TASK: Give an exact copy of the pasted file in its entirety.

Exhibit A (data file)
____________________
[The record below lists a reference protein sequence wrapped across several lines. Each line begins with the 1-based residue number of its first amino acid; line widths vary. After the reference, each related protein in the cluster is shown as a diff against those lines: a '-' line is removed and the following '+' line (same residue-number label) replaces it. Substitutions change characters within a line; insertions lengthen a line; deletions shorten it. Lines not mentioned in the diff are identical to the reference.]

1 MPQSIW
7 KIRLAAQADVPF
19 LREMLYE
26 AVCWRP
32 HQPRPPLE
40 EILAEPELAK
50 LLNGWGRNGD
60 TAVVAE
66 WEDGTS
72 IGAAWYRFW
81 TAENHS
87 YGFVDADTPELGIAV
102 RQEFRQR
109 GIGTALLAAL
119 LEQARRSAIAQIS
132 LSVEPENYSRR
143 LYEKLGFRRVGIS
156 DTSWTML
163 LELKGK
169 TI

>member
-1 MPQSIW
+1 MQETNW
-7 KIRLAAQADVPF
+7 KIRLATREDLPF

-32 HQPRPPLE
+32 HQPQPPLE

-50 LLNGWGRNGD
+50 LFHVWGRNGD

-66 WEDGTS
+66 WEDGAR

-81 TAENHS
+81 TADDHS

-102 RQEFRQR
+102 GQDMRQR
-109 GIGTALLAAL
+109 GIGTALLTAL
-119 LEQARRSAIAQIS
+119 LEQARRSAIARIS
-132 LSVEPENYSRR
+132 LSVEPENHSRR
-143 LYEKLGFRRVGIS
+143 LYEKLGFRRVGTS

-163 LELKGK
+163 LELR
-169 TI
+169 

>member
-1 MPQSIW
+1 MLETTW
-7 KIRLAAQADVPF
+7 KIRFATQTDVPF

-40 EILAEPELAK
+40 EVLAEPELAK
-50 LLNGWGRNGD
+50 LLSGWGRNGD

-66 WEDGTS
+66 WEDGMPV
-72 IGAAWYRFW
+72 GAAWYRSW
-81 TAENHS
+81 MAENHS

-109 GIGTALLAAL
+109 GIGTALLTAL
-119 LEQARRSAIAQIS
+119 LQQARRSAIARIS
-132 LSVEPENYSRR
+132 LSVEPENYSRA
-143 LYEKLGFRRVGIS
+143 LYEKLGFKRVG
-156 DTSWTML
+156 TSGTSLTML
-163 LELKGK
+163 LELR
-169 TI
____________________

[The record below lists a reference protein sequence wrapped across several lines. Each line begins with the 1-based residue number of its first amino acid; line widths vary. After the reference, each related protein in the cluster is shown as a diff against those lines: a '-' line is removed and the following '+' line (same residue-number label) replaces it. Substitutions change characters within a line; insertions lengthen a line; deletions shorten it. Lines not mentioned in the diff are identical to the reference.]

1 MPQSIW
7 KIRLAAQADVPF
19 LREMLYE
26 AVCWRP
32 HQPRPPLE
40 EILAEPELAK
50 LLNGWGRNGD
60 TAVVAE
66 WEDGTS
72 IGAAWYRFW
81 TAENHS
87 YGFVDADTPELGIAV
102 RQEFRQR
109 GIGTALLAAL
119 LEQARRSAIAQIS
132 LSVEPENYSRR
143 LYEKLGFRRVGIS
156 DTSWTML
163 LELKGK
169 TI

>member
-1 MPQSIW
+1 MQETNW
-7 KIRLAAQADVPF
+7 KIRLATREDLPF

-32 HQPRPPLE
+32 HQPQPPLE

-50 LLNGWGRNGD
+50 LFHVWGRNGD

-66 WEDGTS
+66 WEDGAR

-81 TAENHS
+81 TADDHS

-102 RQEFRQR
+102 GQDMRQR
-109 GIGTALLAAL
+109 GIGTALLTAL
-119 LEQARRSAIAQIS
+119 LEQARRSAIARIS
-132 LSVEPENYSRR
+132 LSVEPENHSRR
-143 LYEKLGFRRVGIS
+143 LYEKLGFRRVGTS

-163 LELKGK
+163 LELR
-169 TI
+169 

>member
-1 MPQSIW
+1 MLETTW
-7 KIRLAAQADVPF
+7 KIRFATQTDVPF

-40 EILAEPELAK
+40 EVLAEPELAK
-50 LLNGWGRNGD
+50 LLSGWGRNGD

-66 WEDGTS
+66 WEDGMPV
-72 IGAAWYRFW
+72 GAAWYRSW
-81 TAENHS
+81 MAENHS

-109 GIGTALLAAL
+109 GIGTALLTAL
-119 LEQARRSAIAQIS
+119 LQQARRSAIARIS
-132 LSVEPENYSRR
+132 LSVEPENYSRA
-143 LYEKLGFRRVGIS
+143 LYEKLGFKRVG
-156 DTSWTML
+156 TSGTSLTML
-163 LELKGK
+163 LELR
-169 TI